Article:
Profiles and mods

Note: The content on this page pertains to Managed Game Server Hosting (Clanforge). If you’re using Game Server Hosting (Multiplay), refer to the Game Server Hosting (Multiplay) documentation.

Profiles and mods work together to apply settings and configuration values to game servers within a fleet.


Profiles are game server configurations under an account service that point to specific game image versions and contain configuration information that Game Server Hosting's system reads and applies to machines within a fleet. The configuration information includes identifiers for game images, command-line parameters, and game server instance settings. Refer to Profiles.

When a matchmaker allocates a game server, it specifies the profile ID that the game server should use. After receiving the allocation request from the matchmaker, Game Server Hosting loads the specified profile and configures the game server with the information in the profile to prepare for the game session. This preparation includes:

  • Changing the game image version
  • Updating settings
  • Changing configuration options
  • Restarting the game server process

Game images

Game Server Hosting links each profile to a specific game image version. Part of the preparation Game Server Hosting does for a game server is restarting the game server process with the game image version specified by the profile. In fact, when you change active game images in an allocation-based fleet, you do so by creating allocations with the profile ID that's linked to the specific game image version you want to change to.


Settings are configuration key-value pairs that you can set onto a profile. These settings are then applied during server start or allocation time. You can create settings during game integration and you can modify these values at any time using the Clanforge UI or API.

Configuration files

Besides settings and configuration options, profiles link game configuration files to the game image version they point to. These files include the initialization file, which is typically named GAME.init, and the server.json file.

The initialization file has initialization options and parameters, including:

  • The log output directory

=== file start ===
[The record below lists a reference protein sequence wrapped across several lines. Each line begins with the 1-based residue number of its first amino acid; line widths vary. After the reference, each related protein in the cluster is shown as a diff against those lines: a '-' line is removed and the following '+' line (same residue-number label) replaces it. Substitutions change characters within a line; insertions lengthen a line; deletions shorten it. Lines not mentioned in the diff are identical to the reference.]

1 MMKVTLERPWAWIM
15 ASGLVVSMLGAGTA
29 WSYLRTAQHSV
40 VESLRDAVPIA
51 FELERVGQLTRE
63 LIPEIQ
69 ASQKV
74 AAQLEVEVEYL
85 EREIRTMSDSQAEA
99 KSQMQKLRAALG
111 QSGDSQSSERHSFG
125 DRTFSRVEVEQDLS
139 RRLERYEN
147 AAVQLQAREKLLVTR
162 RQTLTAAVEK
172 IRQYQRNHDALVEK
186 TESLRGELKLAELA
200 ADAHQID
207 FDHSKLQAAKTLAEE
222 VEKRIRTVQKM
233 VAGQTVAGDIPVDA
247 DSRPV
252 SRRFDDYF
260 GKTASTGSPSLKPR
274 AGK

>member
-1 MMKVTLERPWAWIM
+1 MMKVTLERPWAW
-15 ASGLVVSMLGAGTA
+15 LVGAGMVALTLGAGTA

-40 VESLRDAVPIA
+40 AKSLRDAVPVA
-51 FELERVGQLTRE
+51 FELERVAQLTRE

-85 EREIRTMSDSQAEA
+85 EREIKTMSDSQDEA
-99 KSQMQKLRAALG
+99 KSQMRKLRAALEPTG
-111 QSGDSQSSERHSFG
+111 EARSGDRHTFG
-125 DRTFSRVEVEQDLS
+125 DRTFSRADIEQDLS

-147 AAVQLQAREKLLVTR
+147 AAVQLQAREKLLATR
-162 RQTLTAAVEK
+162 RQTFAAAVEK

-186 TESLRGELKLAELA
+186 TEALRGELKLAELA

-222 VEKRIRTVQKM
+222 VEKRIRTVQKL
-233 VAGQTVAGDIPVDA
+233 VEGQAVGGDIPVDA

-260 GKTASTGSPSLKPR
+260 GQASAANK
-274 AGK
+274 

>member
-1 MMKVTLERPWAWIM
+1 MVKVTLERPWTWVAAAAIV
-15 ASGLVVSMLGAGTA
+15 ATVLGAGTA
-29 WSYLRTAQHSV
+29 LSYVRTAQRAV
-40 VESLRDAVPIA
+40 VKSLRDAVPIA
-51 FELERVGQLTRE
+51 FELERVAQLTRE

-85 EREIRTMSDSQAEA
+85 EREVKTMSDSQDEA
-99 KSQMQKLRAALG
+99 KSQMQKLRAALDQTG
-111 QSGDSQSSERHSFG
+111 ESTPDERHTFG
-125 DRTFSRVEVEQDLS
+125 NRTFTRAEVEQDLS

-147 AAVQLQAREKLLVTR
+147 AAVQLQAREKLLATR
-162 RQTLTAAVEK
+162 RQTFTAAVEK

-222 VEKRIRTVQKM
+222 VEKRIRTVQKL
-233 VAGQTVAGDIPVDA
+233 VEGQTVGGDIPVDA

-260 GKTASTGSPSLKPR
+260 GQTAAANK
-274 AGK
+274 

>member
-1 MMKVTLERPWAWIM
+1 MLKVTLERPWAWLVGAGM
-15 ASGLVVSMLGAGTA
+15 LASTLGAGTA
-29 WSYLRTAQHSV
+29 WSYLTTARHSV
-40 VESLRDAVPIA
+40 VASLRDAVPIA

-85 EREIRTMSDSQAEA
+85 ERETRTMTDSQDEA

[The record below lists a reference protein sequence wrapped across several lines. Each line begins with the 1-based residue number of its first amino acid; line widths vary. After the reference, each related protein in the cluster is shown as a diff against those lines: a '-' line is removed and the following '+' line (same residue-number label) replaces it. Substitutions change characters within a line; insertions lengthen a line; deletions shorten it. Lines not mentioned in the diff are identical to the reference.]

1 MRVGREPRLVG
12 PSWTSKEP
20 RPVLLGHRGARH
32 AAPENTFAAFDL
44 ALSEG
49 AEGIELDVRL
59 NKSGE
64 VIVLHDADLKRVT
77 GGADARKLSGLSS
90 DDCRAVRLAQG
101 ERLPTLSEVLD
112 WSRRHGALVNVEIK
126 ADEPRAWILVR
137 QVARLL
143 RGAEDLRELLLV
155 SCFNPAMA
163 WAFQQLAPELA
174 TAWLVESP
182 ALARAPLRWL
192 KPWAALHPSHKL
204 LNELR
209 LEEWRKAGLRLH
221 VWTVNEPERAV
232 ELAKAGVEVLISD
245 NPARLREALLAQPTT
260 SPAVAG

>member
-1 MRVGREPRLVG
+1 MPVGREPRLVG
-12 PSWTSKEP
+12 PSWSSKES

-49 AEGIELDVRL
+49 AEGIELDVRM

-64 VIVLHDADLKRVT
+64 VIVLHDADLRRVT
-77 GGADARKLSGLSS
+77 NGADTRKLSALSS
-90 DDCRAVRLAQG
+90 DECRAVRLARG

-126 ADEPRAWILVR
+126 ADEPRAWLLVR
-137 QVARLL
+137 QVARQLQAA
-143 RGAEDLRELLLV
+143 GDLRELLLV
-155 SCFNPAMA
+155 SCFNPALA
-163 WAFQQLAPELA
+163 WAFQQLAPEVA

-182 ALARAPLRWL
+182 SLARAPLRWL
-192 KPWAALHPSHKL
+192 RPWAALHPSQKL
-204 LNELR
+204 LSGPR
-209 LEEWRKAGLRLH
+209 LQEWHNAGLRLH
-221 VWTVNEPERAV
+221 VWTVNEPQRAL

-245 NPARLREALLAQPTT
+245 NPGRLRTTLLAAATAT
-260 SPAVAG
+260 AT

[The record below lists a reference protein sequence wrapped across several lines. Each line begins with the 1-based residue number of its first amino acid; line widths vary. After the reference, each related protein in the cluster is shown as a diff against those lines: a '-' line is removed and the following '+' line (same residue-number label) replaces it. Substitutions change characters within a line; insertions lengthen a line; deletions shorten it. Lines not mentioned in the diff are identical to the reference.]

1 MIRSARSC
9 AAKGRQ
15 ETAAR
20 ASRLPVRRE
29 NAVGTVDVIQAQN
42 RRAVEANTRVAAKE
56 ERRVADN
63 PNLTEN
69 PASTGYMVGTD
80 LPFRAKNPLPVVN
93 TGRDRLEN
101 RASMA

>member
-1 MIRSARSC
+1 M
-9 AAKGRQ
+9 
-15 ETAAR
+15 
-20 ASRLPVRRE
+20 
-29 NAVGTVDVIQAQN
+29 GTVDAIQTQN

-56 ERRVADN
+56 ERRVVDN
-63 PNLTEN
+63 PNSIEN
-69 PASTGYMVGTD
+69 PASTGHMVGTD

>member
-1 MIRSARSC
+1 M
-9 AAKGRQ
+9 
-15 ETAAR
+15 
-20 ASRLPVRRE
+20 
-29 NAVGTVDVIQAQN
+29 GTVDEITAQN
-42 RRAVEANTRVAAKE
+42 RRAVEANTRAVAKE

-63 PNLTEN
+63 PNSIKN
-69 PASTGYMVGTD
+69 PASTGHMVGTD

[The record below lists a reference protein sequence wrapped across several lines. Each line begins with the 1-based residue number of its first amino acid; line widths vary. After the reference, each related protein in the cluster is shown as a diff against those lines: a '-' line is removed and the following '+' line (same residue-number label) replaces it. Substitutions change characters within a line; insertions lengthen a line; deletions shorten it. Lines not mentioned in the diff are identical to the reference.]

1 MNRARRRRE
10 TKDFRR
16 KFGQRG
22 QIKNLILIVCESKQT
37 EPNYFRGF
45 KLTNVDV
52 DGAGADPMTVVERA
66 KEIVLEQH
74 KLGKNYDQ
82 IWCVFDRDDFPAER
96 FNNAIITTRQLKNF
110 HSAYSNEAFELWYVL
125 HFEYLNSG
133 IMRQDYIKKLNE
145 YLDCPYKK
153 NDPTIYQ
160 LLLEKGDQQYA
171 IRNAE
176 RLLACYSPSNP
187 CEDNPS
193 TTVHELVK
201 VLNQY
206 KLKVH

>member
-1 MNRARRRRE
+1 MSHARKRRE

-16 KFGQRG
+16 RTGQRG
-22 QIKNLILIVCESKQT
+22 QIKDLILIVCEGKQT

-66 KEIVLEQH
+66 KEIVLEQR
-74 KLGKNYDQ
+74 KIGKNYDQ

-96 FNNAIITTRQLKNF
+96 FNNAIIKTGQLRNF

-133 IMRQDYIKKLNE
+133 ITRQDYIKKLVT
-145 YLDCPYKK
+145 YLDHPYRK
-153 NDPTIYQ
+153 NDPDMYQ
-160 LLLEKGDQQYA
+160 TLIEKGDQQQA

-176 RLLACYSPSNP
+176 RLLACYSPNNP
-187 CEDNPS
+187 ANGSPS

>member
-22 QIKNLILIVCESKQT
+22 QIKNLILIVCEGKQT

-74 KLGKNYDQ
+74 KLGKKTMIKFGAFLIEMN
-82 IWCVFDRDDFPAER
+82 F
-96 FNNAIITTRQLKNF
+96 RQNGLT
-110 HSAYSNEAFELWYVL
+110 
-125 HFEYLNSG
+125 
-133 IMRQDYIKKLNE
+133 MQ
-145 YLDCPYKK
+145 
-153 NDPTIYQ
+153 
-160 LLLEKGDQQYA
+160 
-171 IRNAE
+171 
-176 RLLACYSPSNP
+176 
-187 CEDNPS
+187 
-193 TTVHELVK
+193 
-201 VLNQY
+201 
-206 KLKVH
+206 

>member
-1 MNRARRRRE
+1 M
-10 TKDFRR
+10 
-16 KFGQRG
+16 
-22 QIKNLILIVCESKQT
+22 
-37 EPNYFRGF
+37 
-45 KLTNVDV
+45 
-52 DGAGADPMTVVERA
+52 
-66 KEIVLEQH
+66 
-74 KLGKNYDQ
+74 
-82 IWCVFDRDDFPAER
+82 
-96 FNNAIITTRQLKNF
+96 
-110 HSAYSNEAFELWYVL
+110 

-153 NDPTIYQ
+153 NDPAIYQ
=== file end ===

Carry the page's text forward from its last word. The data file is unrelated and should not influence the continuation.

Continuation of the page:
• The map difficulty level
  • Encryption keys
  • Runtime settings
  • The connection information (the port number and IP address)

Some parameters, such as the port number and IP address, are variables which Game Server Hosting automatically populates when the game server process starts.

The server.json file is a generated file that exists for each game server instance and has information for the matchmaker, such as:

  • The allocation UUID
  • The session authentication information
  • The connection IP address
  • The connection port

The allocation UUID variable changes with each session, so you must regularly check it for changes. To detect changes within the server.json file, you can set up an event trigger that detects files changes or a process to check the file for changes at a regular interval. Game Server Hosting recommends you use an event trigger because the interval check causes unnecessary resource usage.


Mods are containers of configuration information and settings that profiles inherit from. Mods work like templates for profiles; they offer a set of base settings that includes:

  • Map lists
  • Game types
  • Exposed files
  • Available game images
  • Resource usage specification
  • Custom settings
  • Configuration files
  • Command-line parameters

You can have one or more mods associated with your game to manage different configuration needs. It might help to think of mods as a way to keep separate configurations for each branch of a game title. For example, if you have a branch for production, development, and staging, you might have a mod for each one of those branches. Refer to Mods.